Even in a sport setting it was just one more thing that slowed an already slow Bob down! It also burns an awful lot of energy and when you are 40 trying to spar with folks half your age you need all the energy you can get!

You can see how the bounce fits with boxing: Boxers don't have to worry about being kicked or taken to to the mat.

Funny thing but in Kung Fu I'm dealing with the exact opposite: Everything is about staying grounded. Now I'm being corrected for not being grounded enough!

8:19 AM  
Blogger Sue C Wharton said...

I'm really fascinated with the almost unanimous aversion to bouncing when sparring from all the above commentators. In Shukokai karate we are taught to bounce! We adopt the 45 degree position and then keep up on the balls of the feet and bounce back and forth - the aim to be light on the feet and be able to move about quickly and change direction frequently. I agree it's exhausting but don't you risk being a sitting duck if you don't move around? Clearly when you want to throw a kick or punch you ground your feet first but soon as you've made your move you get back on your toes and move quick to avoid a counter strike. Maybe different sparring styles require different stances. In Shukokai we do non-contact sparring.

12:28 PM  
Blogger Perpetual Beginner said...

Sue - my first sensei (not the bouncing one) would sometimes have us practice bouncing in order to get us used to being light on our feet and mobile - but in an actual fight or match, we were supposed to do it without the actual bounce. The visible bounce is too easy to time - it actually (in my experience anyway) makes it easier to wrong-foot your opponent, because you can tell which way his weight is going.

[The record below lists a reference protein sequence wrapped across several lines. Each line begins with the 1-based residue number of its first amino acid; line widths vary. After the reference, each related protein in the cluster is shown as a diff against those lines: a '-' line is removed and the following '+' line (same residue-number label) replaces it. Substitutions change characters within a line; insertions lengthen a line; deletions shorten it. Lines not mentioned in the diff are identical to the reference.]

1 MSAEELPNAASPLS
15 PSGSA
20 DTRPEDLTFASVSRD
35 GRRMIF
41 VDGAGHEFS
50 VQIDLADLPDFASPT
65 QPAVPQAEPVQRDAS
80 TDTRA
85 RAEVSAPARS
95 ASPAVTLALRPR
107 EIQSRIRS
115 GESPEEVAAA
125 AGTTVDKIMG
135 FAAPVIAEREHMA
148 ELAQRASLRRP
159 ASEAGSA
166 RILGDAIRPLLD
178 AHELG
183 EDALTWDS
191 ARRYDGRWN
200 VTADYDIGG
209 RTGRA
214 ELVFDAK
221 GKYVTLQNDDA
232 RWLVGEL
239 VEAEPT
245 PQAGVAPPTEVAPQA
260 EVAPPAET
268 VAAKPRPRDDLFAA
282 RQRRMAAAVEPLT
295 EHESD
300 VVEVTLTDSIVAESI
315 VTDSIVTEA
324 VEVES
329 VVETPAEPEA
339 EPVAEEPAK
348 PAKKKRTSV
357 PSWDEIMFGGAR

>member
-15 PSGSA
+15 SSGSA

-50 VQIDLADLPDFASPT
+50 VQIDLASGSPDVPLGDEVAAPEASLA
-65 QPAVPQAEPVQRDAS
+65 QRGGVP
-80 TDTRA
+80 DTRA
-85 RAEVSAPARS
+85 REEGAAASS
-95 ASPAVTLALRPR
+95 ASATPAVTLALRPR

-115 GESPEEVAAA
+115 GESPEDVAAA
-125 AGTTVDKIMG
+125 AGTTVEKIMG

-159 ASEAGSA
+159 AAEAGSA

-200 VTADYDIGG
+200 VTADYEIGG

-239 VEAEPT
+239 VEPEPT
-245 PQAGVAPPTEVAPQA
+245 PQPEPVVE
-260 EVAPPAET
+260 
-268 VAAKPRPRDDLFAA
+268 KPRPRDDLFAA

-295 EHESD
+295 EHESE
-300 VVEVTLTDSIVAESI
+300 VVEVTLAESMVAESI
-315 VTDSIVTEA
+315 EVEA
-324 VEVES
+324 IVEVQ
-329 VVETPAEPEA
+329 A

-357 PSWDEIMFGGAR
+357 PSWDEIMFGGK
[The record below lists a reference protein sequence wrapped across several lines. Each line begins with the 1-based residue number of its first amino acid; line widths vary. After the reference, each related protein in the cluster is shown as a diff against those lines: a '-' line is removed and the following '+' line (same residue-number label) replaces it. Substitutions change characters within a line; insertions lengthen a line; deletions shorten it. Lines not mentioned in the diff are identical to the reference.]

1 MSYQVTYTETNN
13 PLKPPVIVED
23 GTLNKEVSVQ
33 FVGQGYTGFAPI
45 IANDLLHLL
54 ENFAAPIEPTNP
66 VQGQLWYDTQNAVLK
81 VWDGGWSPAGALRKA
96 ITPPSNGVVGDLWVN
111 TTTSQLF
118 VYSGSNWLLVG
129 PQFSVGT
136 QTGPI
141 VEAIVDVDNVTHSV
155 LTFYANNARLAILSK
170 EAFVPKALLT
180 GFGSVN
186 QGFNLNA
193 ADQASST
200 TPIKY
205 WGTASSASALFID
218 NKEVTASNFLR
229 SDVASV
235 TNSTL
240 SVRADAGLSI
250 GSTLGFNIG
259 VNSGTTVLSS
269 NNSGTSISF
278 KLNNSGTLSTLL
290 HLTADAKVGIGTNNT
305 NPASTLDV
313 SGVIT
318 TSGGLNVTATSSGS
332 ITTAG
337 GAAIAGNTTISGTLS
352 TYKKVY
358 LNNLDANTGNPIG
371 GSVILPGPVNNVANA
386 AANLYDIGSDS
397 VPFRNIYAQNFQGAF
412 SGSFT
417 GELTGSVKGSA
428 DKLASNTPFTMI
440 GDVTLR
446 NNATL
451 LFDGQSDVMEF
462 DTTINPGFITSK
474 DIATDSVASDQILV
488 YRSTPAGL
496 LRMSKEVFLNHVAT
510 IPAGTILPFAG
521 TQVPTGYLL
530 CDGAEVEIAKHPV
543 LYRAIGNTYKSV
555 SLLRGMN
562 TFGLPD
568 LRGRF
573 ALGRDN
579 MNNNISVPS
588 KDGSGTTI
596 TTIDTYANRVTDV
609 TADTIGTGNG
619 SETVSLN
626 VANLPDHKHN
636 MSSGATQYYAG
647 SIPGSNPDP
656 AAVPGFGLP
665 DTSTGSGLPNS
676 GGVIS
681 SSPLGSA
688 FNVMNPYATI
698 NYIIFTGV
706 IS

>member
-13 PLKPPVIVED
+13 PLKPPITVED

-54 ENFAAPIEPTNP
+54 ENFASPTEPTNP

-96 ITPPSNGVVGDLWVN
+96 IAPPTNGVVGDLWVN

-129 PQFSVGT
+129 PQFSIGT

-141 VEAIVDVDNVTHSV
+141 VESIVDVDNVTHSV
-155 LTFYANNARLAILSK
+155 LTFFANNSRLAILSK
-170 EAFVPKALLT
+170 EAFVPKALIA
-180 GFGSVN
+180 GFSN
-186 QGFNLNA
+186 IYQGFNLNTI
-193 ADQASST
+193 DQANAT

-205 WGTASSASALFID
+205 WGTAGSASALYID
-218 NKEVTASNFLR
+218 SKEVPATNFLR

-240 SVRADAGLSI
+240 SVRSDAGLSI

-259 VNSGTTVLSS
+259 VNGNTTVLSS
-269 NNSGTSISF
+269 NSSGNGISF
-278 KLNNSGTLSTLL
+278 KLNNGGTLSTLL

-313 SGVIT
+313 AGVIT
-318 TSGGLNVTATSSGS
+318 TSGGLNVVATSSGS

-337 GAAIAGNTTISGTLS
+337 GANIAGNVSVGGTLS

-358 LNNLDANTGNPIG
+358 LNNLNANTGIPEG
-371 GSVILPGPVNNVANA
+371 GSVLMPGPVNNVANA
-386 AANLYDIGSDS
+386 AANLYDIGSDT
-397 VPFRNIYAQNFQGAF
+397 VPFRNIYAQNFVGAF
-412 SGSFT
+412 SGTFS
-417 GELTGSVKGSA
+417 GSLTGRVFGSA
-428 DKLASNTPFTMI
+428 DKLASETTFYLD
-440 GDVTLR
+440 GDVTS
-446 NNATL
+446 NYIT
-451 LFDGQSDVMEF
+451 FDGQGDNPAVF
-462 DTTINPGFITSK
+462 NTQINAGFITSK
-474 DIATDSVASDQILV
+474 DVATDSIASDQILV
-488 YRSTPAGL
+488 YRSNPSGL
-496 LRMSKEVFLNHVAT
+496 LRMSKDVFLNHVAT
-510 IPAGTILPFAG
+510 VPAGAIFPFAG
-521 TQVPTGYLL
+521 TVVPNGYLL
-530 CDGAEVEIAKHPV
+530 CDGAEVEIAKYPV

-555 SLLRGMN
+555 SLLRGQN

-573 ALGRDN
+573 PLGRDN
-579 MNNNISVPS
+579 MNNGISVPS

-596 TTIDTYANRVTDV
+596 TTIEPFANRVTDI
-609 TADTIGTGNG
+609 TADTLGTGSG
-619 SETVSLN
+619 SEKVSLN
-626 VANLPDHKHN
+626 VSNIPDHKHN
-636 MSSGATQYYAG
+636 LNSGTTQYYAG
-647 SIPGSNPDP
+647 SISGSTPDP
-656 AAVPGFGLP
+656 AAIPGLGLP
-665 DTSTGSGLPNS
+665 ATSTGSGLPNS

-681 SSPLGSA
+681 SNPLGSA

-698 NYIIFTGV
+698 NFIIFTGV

8:54 PM  
Blogger Charles James said...

Hi, Vesia Sensei and fellow Commenters:

I will assume considering the topic and the comments that everyone is referring to "Sport Karate".

In self-defense/combat along with the title traditional/classical fighting arts no one has the time to sit and contemplate anything much less spend time bouncing while supposedly sizing up your opponent.

In self-defense you are in and out of the conflict in a manner of minutes.

Bouncing is such a waste. Energy loss is a big part for sport and in sport you should be quietly standing or sitting observing opponents for their rhythm. The bouncers should be a good indication of someone who is focused on bouncing and not their opponent while assuming the few techniques they know and use in sport will carry the day.

Those of you who are quiet and waiting ready to use the appropriate techniques will prevail.

I have a requirement that one practice stances after the primary singular basic until the stance become second nature along with breaking the forward backward motion most if not all sport karate uses. If you constantly move off the others center of attack you keep them constantly trying to regain that center allowing you to drop the hammer.

This is all done before ever learning kata which we don't have room for here.

I also don't allow anyone to just learn one or two techinques for sport but learn everything possible which takes time, etc.

Anyway, thanks for the nice posting Sensei. Sorry for the long protracted response. That darn soapbox...geeeze

1:49 PM  
Blogger Sue C Wharton said...

mmmm..... I'm going to have to think about this one. I think I'll discuss it with my sensei - he clearly expects me to bounce, whereas you all think it's a bad idea!

8:25 AM  
Blogger Rick said...

Related to stance is movement, taisabaki. Check out this article at the Mokuren Dojo blog:

http://www.mokurendojo.com/2009/02/fantastic-karate-do-taisabaki.html

8:22 AM  
Blogger Mathieu said...

sitting is particularily good for reading. but I'm off topic. :)

good post, as always

10:11 PM